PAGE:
OCTOBER 20, 2015
Starting a business doesn’t always mean borrowing money. Many businesses begin with very little capital. Those scrappy start-ups can turn into the industry leaders we know today. Jessicurl started as a concoction made in a kitchen. Holly Yashi jewelry was made in a garage. Countless businesses are running today having never taken out a loan. If they’ve grown significantly, though, it’s likely that they had to at some point.
If the time comes that you do need financing to expand inventory, buy equipment or even buy commercial property, you’ll want to be poised for borrowing success. There are things you can do today to prepare for a successful application in the future. Even if you never apply, these practices will help you build a stronger business.
A lender will look at: Your credit rating, financial records, assets and how can they be used as collateral, and the assumptions you made on your projections. Today, I want to talk about the first point: Your credit rating.
If you’re a small business owner, lenders will look at your personal credit scores as well as your business credit report. This is the case whether you’re a sole proprietor, a partnership or a Limited Liability Corporation (LLC). While filing as an LLC does have some liability protections, almost all lenders will require a personal guarantee on a loan, which will make each owner liable for repayment. Any loan funds that come from a federal source will require that all owners-partners with 20% ownership have a credit check and guarantee the loan.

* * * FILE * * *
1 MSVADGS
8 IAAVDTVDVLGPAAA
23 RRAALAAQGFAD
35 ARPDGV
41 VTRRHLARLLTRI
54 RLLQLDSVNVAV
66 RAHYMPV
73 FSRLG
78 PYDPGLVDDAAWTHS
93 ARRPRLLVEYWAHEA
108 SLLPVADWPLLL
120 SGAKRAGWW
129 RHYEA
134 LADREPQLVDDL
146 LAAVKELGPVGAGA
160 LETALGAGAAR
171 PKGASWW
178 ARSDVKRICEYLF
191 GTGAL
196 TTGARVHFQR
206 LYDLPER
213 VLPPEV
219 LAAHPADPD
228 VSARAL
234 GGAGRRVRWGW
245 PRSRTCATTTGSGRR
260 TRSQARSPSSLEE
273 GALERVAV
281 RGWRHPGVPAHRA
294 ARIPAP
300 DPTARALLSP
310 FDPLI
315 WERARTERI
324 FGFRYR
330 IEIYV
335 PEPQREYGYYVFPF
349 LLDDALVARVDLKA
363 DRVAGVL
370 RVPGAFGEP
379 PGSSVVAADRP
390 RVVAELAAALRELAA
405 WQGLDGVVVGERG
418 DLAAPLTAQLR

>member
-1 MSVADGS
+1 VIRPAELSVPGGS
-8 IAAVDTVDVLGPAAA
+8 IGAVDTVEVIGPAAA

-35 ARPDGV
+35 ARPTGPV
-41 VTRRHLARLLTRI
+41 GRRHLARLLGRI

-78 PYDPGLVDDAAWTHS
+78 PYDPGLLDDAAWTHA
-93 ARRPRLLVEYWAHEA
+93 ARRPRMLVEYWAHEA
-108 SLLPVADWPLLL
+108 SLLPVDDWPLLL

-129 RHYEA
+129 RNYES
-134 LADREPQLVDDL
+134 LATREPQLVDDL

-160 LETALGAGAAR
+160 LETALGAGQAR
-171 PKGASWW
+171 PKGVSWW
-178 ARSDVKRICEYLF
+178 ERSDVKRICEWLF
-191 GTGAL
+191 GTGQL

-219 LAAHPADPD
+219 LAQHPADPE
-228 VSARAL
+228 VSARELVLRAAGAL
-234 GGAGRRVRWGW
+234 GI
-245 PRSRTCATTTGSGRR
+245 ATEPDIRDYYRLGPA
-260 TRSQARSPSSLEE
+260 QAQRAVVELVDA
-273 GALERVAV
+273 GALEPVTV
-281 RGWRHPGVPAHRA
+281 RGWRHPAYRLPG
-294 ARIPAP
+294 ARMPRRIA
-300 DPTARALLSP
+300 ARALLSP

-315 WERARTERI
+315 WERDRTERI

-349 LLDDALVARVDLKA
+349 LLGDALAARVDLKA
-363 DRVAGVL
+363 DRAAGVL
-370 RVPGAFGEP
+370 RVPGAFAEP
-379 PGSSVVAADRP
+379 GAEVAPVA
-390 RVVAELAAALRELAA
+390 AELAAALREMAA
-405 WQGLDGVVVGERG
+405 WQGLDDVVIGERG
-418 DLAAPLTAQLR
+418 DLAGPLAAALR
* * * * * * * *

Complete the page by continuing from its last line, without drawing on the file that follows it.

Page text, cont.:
In addition to personal credit reporting agencies, lenders will often look at reports from business reporting agencies like Dunn & Bradstreet. These agencies will include the usual sources for credit information and they may also look at some payments that personal credit agencies don’t, including vendor payments and some utility bills. Judgments, tax liens and other public information will also be considered.
A revolving line-of-credit is a popular, and often misunderstood, form of financing for a business. It can help establish good credit. Use it incorrectly, and it can have a negative effect even if you pay your bill regularly. The purpose of a line of credit is for cash flow, which means spending it on inventory or working capital then replenishing the line by paying it off.
Do not use a revolving line of credit to purchase business assets, such as equipment or vehicles. It is not like a personal loan that is paid back a little bit at a time. In fact, a rule of thumb is that a line of credit is paid off completely at least 30 days of the year to show that it is being used properly. When an account is not maintained can be “termed out,” which means that the line of credit becomes a fully amortized loan with fixed payments. At that point, it is no longer accessible to draw from.
For information on the other key components for preparing a successful loan, visit aedc1.org.